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Temper City

Perfect For: Adventurous Eating Eating At The Bar Impressing Out of Towners Lads Night
PHOTOS: Karolina Wiercigroch

We all know that sequels are rarely as good as the original. It’s true for movies, and it’s even true for restaurants. But it is possible for a follow up to outshine the first, and that’s certainly true for Temper City, the sequel to the Soho location.

Though it didn’t open too long ago, the first Temper in Soho is already something of a cult restaurant. It’s a unique place with an open-fire barbecue in the middle of what’s otherwise a smart-looking brasserie, and it’s one of the spots you’d go to if you wanted to eat a lot of red meat, drink irresponsibly, and generally do some real damage to your body. At Temper City, the food’s even more exciting, the music’s even louder, and any reservations we had about the Soho location have been taken care of.

While the original focuses on tacos and you can find a loose Mexican influence throughout, at Temper City, curry is the starting point. That doesn’t mean you’ll be able to order a tikka masala - ‘curry’ here just means anything from a green masala-spiced fish, to a Caribbean lamb and scotch bonnet stew that’ll make every neuron in your face light up like a pinball machine. While you’ll eat tortillas with your food at the original establishment, at Temper City, your rip and dip weapon is a paratha. And though the mains are good, the starters are even better - there’s a spicy Korean ‘haggis’ that’s spooned into lettuce leaves ssam-style, and a crunchy samphire and squid pakora that you’ll want to split between a few friends.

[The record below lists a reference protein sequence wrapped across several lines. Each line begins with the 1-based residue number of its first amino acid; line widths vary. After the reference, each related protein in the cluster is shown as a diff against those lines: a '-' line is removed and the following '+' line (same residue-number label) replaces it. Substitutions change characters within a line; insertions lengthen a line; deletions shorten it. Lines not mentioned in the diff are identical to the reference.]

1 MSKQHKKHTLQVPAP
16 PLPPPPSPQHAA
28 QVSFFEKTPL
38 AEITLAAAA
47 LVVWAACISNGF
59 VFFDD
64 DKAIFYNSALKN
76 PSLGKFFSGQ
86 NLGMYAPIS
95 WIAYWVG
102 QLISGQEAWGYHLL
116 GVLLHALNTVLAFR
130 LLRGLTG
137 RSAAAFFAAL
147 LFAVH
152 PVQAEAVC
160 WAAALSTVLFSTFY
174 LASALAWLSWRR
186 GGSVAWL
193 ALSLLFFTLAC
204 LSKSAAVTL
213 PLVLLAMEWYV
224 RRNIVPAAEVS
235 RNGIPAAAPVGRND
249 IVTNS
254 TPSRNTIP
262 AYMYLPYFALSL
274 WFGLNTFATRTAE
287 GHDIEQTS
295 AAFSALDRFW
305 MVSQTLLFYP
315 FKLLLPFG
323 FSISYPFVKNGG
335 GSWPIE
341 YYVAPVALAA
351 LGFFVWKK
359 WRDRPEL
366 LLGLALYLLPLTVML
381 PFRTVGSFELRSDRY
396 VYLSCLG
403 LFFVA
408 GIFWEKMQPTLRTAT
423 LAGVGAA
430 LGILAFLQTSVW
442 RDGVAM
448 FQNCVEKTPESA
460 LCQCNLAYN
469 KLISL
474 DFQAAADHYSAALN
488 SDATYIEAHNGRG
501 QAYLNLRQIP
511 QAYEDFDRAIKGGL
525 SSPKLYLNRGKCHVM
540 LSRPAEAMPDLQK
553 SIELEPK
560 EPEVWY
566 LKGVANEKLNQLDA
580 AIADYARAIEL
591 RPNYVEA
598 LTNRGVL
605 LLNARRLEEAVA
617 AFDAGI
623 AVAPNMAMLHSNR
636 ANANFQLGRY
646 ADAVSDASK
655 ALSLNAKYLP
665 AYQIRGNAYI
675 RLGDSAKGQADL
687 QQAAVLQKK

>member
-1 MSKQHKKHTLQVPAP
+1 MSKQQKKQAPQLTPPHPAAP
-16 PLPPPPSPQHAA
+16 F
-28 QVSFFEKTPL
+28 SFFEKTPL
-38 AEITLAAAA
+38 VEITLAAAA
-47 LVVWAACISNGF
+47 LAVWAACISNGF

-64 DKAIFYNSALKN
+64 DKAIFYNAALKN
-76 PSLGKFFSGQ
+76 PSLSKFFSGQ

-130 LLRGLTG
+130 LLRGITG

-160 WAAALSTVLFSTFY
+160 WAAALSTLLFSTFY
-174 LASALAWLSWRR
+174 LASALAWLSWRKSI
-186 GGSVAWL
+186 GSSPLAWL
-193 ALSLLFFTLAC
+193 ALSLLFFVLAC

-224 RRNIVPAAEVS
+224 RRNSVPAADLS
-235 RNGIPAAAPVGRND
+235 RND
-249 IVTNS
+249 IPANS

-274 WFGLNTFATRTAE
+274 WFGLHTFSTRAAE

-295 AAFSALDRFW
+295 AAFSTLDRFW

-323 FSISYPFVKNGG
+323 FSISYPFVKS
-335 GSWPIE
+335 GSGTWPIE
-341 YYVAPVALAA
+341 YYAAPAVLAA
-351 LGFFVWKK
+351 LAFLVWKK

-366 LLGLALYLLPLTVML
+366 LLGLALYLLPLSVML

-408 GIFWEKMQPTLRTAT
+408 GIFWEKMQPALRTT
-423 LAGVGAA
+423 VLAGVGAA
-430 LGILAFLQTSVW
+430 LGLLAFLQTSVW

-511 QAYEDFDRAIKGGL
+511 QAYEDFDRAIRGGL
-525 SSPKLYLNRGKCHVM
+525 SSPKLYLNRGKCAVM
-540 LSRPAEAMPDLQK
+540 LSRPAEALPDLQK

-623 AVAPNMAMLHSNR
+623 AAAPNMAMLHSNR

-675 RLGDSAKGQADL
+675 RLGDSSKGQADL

Karolina Wiercigroch

Speaking of sharing, a meal at Temper City works best if you show up with a group and order as many plates as you can muster. And feel free to roll deep here, because the space is very large - a big improvement over the basement space of the original. As well as being a more natural setting for barbecue, it’s a lot more comfortable than the Soho restaurant. By the time you’re onto your third G&T and the chorus for ‘Africa’ comes blasting over the speakers, you’ll be feeling pretty damn fine.

So can a sequel be better? If Temper City is anything to go by, then the answer’s yes. Even on its own merit, a meal here is one of the most exciting you can have in town, and that it exists in the soulless Square Mile automatically makes it one of the best options in the area. Trilogies are a risky business, so we won’t hold our breath for a third location, but it’s always a possibility.

Food Rundown

Squid And Samphire Pakora

Like a yak in a negligee, this tangled mass of deep-fried samphire and cephalopod is both ugly and beautiful, and tastes fantastic. Get it to share, but sneak extra forkfuls when no one’s looking.

Karolina Wiercigroch
Korean Haggis

We don’t know exactly what makes this a ‘haggis’, but essentially it’s a spicy Korean tartare you spoon onto lettuce and eat like a taco. The flavours of the ‘haggis’ really pop, and balance nicely with the crunchy veg.

Lamb Skewers With Kimchi

Another must-order. There’s a perfect balance of fat and meat on each skewer, and the kimchi sauce isn’t shy. Though it’ll be bit pricey, aim for one skewer each - it’s a small price to pay to stop your friends stabbing each other with sharp metal things.

Karolina Wiercigroch
Lamb Scotch Bonnet And Pepper Stew

Each of the main dishes comes on an Indian-style thali plate with a paratha, pickles, and sauces. You’ll need that bread to mop up the gravy in this phenomenal stew.

Crispy Egg With Katsu

The crispy egg’s tasty, but here it’s all about the sauce. Ask for some extra bread.

Karolina Wiercigroch
Dry Goat Plate

A fragrant dish of goat that’s a little bit sweet, and which tastes even better when you fold it between a paratha and douse the whole thing with chillies and yoghurt.

Karolina Wiercigroch
Green Curry Spiced Fish

A good fish plate, and one we endorse if you like eating things that come from the sea. At least one person at your table should be half-competent with a knife though, as you’ll need to fillet it yourself.

Karolina Wiercigroch
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